When my wife did karate at school, the instructors made a point of promoting gender equality. With all the authority of a fourth dan, sensei confidently declared in a deep voice there’s no place for sexism in the dojo. He glared challengingly at the boys, and said girls and boys can both go karate, and some girls are actually quite good at it.
This is easy to laugh at, or perhaps easy to get angry about; but at least there is a gesture towards equality here. And this is a well-known phenomenon – that when there is a social change, those who see the change can speak about it, and even believe in it, but somehow, they cannot quite leave behind the old values. The most extreme example of this that I know about is Isaac Newton; despite being a key driver towards the modern scientific outlook, he still pursued the occult with a passion (there’s even a Wikipedia page devoted to it!). Perhaps he was, therefore, more the last man of the old generation, rather than the first man of the new. The thing is here that we all have cognitive ‘deep structures’ that we do not even know about. Under this model cognition is commonly depicted as an iceberg, whereby we are only conscious of behaviours above the waterline, and not of the assumptions, norms and beliefs below it.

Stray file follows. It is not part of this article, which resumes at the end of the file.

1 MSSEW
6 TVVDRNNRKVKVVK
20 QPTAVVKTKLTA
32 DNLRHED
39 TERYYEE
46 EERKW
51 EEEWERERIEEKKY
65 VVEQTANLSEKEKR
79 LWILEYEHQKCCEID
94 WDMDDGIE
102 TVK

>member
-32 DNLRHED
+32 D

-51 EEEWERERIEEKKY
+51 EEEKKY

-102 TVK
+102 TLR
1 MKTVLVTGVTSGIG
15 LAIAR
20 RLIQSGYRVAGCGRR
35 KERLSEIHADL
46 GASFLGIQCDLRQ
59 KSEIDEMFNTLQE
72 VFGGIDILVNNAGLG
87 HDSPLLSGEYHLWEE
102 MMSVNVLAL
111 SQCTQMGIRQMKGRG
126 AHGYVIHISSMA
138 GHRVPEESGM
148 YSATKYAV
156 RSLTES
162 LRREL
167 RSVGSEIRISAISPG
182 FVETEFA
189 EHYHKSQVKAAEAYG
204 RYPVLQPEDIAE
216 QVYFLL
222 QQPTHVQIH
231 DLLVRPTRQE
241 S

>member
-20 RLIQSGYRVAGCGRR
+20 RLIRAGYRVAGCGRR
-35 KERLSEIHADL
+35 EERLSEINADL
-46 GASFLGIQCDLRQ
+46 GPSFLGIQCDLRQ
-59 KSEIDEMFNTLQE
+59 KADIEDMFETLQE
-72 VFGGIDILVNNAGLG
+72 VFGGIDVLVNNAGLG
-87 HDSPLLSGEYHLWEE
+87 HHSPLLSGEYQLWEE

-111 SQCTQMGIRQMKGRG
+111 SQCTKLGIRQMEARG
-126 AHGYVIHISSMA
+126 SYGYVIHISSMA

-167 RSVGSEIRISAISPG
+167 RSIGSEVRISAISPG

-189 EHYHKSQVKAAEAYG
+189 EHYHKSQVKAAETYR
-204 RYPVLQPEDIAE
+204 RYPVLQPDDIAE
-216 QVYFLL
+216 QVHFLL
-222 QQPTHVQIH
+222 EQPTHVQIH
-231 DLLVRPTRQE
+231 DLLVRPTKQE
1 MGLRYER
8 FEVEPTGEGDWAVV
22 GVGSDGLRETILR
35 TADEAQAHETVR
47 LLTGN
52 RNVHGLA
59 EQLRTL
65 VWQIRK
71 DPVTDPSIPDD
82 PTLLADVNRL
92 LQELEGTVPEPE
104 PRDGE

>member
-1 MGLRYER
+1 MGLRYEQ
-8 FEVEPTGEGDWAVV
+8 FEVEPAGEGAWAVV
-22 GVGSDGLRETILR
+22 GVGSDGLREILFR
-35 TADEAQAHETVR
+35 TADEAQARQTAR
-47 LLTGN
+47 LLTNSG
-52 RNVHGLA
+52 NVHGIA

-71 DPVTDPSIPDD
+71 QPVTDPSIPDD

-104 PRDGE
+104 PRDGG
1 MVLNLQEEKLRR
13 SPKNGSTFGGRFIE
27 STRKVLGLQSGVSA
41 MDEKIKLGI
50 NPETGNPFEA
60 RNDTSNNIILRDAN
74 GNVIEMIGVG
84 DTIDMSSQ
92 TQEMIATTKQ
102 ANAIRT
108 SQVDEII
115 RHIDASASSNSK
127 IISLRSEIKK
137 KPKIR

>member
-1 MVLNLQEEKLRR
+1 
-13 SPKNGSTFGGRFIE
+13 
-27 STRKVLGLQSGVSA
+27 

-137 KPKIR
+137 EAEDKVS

We sometimes see the same thing in education. We know that we do not want for our children what we had; authoritarian, top-down, narrow academic learning. We want an values-based education that prioritises learning to think over narrower, multiple-choice measures. We want a system that develops creativity, that can deal with ambiguity and that focuses on deep understanding (these are, after all, the things that are needed after school life). But then we sometimes ask why we don’t give more ‘rigorous’ testing with clear outcomes, like percentages, so we can compare students with each other. There is a place for tests, for sure, but less than we sometimes think. It’s not an accident that our most complex, intellectually demanding course (Theory of Knowledge) has no exams whatsoever – and really, when you look at the work an average class produces you can see why an exam is simply the wrong way to assess here. Let’s be a bit more nuanced than that.
I am not against traditional exams per se. My argument is that we need to align our school practices with our modern understanding of education – and that means better testing, not more testing. In fact, it may well mean less. To want modern, progressive education and then to always reach for tests, regardless of context or purpose is like sensei and his dojo, or Newton and his alchemy.